FIRST AIRED: June 5, 2018

Nice work! Enjoy the show!


You’re busy. We get it.

Stay on top of the news with our Editor’s Picks newsletter.

US Edition
Intl. Edition
Unsubscribe at any time. One click, it’s gone.

Thanks for signing up!

We've got more news

Get our editor’s daily email summary of what’s going on in the world.

US Edition
Intl. Edition
Replay Program
More Info

COMING UP:Share Opener Variant 2



>> The Supreme Court on Monday handed a victory to Colorado baker Jack Phillips, who refused to make a wedding cake for a gay couple because it went against his Christian beliefs. In a 7-2 decision the high court said the Colorado Civil Rights Commission had violated Philips' religious rights when it ruled against him in a suit brought by the couple David Mullins and Charlie Craig.
In 2012 Mullens and Craig visited Philips' bakery, Masterpiece Cakeshop in Lakewood, Colorado. The two were getting married in Massachusetts, but were looking for a wedding cake for a local reception, but Phillips refused to make the cake.>> I respectfully declined to create a custom cake that would celebrate a view of marriage in direct conflict with my faith and core teachings.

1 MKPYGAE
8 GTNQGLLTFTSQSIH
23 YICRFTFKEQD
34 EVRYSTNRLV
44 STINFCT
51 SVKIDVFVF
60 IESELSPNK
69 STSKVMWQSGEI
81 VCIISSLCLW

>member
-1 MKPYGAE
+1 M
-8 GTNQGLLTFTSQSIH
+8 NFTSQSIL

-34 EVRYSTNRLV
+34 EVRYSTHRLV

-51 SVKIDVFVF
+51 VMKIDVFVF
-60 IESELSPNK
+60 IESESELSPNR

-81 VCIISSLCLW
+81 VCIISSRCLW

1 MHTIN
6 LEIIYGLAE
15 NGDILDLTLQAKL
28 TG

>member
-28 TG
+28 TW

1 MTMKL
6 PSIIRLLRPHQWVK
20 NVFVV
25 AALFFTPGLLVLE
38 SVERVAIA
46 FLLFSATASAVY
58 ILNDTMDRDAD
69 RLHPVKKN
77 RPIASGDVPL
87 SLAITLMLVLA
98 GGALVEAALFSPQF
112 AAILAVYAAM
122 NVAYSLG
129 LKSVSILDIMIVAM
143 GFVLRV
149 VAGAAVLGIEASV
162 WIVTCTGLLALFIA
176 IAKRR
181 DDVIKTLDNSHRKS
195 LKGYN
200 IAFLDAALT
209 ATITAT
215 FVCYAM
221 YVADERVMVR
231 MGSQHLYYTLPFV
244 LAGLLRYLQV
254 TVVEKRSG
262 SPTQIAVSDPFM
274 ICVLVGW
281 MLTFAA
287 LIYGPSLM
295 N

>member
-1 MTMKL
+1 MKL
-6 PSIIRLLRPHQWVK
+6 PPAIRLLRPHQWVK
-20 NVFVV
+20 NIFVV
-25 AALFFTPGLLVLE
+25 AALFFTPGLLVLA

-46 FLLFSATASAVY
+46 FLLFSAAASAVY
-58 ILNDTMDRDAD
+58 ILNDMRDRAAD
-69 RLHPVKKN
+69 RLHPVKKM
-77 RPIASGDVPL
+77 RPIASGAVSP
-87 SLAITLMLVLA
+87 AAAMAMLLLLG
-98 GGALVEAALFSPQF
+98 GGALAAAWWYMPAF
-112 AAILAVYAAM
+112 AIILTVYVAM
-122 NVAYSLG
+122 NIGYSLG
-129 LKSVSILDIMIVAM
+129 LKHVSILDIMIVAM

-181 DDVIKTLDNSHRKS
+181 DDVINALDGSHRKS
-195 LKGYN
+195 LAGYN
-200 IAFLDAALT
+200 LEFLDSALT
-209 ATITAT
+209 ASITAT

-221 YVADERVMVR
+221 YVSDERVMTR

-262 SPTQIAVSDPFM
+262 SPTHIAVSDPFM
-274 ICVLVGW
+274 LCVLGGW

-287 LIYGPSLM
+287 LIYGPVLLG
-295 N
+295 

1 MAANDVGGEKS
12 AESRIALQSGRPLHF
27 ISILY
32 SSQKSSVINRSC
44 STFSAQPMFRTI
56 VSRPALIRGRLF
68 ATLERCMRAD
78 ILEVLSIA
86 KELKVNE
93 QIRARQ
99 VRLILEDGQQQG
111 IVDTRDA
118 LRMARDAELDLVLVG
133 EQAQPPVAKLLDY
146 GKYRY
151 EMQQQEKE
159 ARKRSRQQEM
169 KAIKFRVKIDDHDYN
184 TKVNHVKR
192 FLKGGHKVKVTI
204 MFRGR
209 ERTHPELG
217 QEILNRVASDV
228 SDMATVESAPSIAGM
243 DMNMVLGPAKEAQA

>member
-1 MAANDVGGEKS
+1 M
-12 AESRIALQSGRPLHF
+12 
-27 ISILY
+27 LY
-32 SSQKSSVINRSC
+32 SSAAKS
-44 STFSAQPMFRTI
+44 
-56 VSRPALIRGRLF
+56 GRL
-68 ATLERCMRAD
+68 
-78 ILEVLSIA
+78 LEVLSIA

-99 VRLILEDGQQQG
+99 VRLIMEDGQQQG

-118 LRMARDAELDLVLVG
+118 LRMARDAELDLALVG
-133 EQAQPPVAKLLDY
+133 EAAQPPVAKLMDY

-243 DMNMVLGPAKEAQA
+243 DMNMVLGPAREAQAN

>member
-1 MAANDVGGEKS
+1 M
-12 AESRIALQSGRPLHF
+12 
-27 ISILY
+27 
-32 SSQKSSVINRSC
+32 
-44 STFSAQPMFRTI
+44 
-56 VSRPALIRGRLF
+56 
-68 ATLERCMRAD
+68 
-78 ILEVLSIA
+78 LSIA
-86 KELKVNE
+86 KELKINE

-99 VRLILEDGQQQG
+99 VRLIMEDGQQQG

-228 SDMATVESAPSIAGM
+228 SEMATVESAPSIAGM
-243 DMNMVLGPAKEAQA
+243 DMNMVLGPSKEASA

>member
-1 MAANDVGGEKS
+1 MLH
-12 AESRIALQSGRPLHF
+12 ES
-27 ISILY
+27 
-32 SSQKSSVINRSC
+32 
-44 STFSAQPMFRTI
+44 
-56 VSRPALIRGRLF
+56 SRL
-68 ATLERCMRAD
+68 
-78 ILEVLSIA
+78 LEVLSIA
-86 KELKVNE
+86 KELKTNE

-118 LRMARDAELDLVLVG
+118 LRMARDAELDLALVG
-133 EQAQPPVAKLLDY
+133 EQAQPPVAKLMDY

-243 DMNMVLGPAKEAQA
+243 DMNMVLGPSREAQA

>> We were mortified and humiliated and we felt like second class citizens in our society.>> In the court's opinion, Justice Anthony Kennedy ruled that the commission did not adequately take into account the religious beliefs of the baker, saying, quote, the commission's hostility was inconsistent with the First Amendment's guarantee that our laws be applied in a manner that is neutral toward religion.
Supreme Court reporter Lawrence Hurley.>> Although a win for the baker Jack Philips, the ruling was actually quite narrow in its scope. It could have been a lot broader in terms of creating a kind of exemption for people who don't want to serve gay couples or other LGBT people based on their religious beliefs.
As such, the decision left a lot of those questions unanswered.>> Two of the court's four liberals, Stephen Breyer and Elena Kagan joined the five conservative justices in the ruling.